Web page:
The big unknown with which 2023 started was whether the merger of Orange and Másmóvil that took place in 2022 would have ‘remedies’ that would once again feed a fourth operator. The process has been very long. Both have resisted to the maximum, with their own and other managers defending in all possible forums that no type of measure was necessary. Finally, the Commission has led them to voluntarily present compensation that will make the Romanian Digi, which is ‘licensed’ after years as an applicant, stronger. Compensations that maintain the structure of four operators that has led to a tough price war in the last five years.

In the case of Cellnex, there was no weakness in the tower management market and other assets. What changed was the macroeconomic context, with higher interest rates and more weight of debt. This led to the resignation of the project’s alma mater, Tobías Martínez, just in January. And this opened an unprecedented struggle in a company that had also been characterized by shareholder and governance stability. Chris Hohn, the TCI fund activist, seized the moment and bought to accelerate the succession. This led to an earthquake: the departure of the non-executive president and one of the independents to smooth the appointment. A person close to the Benettons, Marco Patuano, was chosen. And with it has come the change of script: organic growth, a stop to asset purchase operations and debt reduction to recover investment grade.

And now that?

This has happened in twelve months. Now, the large companies in the sector face a 2024 that is destined to stabilize everything after the earthquake. At Telefónica, the entire process linked to the shareholding reorganization has to be substantiated. First with the authorization (or prohibition) of the Government for STC to reach 9.9% of the operator. In the market it is assumed that the green light will be given, although the Executive is looking for formulas to preserve matters related to National Security. And these should also be put on the table. In addition, the purchase of Sepi will have to be completed – it will take several months – and the potential entry into the board of directors.

For Zegona, the year 2024 will be key. His plan promises that there will be many new developments, especially as far as the sale of Vodafone Spain assets is concerned. In addition, it will have to decide whether the “selective dismissals” remain there or a greater workforce adjustment is carried out, which is ultimately the great fear of the unions. And for Orange-Másmóvil? It will be the exercise of integration, which will entail changes in the management leadership and also duplications that will have to be resolved. Orange has said that the promised synergies only referred to operational or industrial aspects and not labor ones. The entity resulting from the joint venture will clear up doubts.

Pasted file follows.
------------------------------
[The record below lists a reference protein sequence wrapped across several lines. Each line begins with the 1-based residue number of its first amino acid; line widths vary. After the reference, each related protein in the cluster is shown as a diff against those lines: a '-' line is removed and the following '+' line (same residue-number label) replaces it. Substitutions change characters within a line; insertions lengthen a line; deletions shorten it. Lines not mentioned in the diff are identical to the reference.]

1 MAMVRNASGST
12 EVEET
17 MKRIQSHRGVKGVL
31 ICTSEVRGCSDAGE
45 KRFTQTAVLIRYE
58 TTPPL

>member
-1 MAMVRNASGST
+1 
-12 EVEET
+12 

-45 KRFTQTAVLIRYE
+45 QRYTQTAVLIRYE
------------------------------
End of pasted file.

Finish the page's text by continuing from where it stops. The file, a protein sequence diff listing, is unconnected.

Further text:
And in the case of Cellnex, all eyes are on the debt and the rating. The infrastructure manager has maturities that are close to 2,000 million euros – in 2023 these were only 143 million. This forces a refinancing that cannot be executed under good conditions if that investment grade is not achieved by the S&P rating agency. And that will be the great objective. Already this 2023 they have carried out a small ‘sale operation’ with the partial divestment in the Nordic countries and the previous work to do the same in Ireland.

The earthquake occurred in 2023 and will completely change the telecommunications map in Spain. But now there are the aftershocks that usually arrive after earthquakes and, above all, the recomposition after the shocks. The first milestone will be the conclusion of Telefónica’s Employment Regulation File (ERE) and the final pronouncement from Brussels on the great merger.

By NAIS